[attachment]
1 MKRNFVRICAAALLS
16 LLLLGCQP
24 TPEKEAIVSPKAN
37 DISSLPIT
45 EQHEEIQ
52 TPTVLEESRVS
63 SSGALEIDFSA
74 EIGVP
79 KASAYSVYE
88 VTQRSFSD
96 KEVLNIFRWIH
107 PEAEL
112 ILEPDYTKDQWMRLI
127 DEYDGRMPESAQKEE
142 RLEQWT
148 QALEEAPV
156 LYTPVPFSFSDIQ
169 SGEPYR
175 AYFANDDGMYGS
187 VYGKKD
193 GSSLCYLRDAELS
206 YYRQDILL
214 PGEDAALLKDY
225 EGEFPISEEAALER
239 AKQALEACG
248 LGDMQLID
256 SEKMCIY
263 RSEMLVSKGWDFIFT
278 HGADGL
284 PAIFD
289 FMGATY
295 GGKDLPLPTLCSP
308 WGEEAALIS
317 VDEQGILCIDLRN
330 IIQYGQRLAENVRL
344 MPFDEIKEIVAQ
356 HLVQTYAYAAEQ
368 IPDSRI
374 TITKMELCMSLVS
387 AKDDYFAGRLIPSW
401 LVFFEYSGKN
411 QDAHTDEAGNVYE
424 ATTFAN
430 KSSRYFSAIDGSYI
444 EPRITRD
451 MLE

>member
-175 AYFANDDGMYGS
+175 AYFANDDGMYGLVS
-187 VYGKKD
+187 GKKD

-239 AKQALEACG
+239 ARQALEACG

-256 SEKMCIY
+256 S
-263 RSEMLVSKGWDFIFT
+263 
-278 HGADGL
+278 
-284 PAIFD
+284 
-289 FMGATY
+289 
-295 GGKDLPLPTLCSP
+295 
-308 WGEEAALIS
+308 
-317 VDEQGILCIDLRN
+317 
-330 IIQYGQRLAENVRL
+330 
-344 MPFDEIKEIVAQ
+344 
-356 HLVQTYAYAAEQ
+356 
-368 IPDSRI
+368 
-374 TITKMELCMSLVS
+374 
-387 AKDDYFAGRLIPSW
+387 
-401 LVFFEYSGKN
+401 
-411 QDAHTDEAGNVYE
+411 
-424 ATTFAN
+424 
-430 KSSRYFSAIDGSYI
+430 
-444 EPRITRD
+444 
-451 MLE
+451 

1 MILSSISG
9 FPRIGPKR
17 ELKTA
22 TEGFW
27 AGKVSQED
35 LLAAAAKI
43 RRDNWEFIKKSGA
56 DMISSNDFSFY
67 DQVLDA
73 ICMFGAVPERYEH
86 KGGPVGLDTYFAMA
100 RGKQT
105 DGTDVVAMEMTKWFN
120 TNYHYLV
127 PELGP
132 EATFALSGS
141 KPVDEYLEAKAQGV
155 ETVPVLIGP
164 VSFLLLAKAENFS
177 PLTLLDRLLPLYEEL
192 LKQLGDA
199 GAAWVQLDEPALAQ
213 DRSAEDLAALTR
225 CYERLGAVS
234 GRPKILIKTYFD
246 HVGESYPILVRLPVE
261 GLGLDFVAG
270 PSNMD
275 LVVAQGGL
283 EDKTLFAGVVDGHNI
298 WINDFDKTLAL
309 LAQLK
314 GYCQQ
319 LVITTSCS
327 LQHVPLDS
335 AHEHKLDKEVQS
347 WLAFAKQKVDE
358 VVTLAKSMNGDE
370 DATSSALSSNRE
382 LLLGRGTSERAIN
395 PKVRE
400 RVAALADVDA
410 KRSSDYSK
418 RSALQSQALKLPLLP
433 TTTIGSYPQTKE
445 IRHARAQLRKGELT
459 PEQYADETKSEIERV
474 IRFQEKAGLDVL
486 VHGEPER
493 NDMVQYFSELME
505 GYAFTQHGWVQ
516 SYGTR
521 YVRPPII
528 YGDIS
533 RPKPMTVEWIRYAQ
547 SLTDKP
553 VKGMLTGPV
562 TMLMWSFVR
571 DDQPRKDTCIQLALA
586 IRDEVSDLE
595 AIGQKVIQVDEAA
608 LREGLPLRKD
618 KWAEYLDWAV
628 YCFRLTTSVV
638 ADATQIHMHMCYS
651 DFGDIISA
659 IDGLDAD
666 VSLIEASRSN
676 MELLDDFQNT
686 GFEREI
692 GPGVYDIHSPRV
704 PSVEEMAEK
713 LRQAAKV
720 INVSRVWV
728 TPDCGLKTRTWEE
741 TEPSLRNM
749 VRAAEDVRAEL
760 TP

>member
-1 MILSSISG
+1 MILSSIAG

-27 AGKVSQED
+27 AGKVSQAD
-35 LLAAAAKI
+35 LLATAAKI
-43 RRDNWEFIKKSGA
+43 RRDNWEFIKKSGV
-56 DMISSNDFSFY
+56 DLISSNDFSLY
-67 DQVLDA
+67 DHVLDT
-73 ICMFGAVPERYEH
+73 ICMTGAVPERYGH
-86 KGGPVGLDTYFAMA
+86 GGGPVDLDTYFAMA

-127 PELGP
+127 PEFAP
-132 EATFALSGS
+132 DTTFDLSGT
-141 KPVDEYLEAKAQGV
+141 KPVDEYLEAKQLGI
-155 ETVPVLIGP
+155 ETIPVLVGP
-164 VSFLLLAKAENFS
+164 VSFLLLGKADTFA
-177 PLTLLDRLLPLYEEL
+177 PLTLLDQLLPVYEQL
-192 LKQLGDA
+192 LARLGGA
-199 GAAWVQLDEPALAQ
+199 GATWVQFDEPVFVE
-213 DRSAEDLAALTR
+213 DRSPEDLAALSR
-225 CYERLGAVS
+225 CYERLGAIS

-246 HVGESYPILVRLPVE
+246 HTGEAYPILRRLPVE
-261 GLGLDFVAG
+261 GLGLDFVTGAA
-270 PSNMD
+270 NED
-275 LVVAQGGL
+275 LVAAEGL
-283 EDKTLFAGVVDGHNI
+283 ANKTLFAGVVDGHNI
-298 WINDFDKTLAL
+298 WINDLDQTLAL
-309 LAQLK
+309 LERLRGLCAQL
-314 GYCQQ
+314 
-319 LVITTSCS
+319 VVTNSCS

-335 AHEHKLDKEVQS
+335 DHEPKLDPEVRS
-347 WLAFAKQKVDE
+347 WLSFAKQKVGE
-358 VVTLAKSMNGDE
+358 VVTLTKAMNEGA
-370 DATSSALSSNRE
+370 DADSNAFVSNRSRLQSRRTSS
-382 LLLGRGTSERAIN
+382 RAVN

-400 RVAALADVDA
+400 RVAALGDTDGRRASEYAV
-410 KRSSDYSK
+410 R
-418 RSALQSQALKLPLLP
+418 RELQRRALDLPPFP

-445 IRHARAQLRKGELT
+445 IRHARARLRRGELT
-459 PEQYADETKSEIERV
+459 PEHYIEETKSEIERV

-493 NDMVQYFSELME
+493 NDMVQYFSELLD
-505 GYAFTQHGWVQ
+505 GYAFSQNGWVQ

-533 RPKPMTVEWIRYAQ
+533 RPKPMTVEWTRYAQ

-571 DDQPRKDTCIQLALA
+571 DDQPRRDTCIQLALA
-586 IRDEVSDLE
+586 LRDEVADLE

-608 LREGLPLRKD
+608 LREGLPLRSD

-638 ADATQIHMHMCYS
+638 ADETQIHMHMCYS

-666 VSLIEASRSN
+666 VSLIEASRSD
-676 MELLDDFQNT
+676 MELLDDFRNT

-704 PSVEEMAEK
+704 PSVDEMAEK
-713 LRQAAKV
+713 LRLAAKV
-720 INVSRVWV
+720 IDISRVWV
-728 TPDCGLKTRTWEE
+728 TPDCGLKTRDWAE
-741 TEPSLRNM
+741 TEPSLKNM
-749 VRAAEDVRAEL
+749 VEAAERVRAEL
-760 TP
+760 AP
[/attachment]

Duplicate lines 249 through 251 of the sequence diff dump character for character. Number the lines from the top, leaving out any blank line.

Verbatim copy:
-505 GYAFTQHGWVQ
+505 GYAFSQNGWVQ

-533 RPKPMTVEWIRYAQ